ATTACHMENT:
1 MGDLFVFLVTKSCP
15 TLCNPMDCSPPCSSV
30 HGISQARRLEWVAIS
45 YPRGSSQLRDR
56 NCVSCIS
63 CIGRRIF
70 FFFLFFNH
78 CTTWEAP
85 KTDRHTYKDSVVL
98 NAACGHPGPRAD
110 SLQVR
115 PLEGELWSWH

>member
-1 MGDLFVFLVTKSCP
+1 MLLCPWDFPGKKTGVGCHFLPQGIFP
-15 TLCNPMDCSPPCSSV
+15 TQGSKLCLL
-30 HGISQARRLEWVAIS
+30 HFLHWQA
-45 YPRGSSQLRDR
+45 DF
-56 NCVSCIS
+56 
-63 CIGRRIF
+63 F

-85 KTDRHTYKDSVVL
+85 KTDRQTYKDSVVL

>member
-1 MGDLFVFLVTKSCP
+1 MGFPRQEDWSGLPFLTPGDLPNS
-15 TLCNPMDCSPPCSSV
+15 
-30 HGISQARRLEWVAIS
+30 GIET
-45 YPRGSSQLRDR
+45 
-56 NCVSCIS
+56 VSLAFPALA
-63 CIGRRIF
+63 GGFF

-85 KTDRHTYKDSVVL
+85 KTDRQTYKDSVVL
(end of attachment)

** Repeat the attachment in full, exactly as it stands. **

1 MGDLFVFLVTKSCP
15 TLCNPMDCSPPCSSV
30 HGISQARRLEWVAIS
45 YPRGSSQLRDR
56 NCVSCIS
63 CIGRRIF
70 FFFLFFNH
78 CTTWEAP
85 KTDRHTYKDSVVL
98 NAACGHPGPRAD
110 SLQVR
115 PLEGELWSWH

>member
-1 MGDLFVFLVTKSCP
+1 MLLCPWDFPGKKTGVGCHFLPQGIFP
-15 TLCNPMDCSPPCSSV
+15 TQGSKLCLL
-30 HGISQARRLEWVAIS
+30 HFLHWQA
-45 YPRGSSQLRDR
+45 DF
-56 NCVSCIS
+56 
-63 CIGRRIF
+63 F

-85 KTDRHTYKDSVVL
+85 KTDRQTYKDSVVL

>member
-1 MGDLFVFLVTKSCP
+1 MGFPRQEDWSGLPFLTPGDLPNS
-15 TLCNPMDCSPPCSSV
+15 
-30 HGISQARRLEWVAIS
+30 GIET
-45 YPRGSSQLRDR
+45 
-56 NCVSCIS
+56 VSLAFPALA
-63 CIGRRIF
+63 GGFF

-85 KTDRHTYKDSVVL
+85 KTDRQTYKDSVVL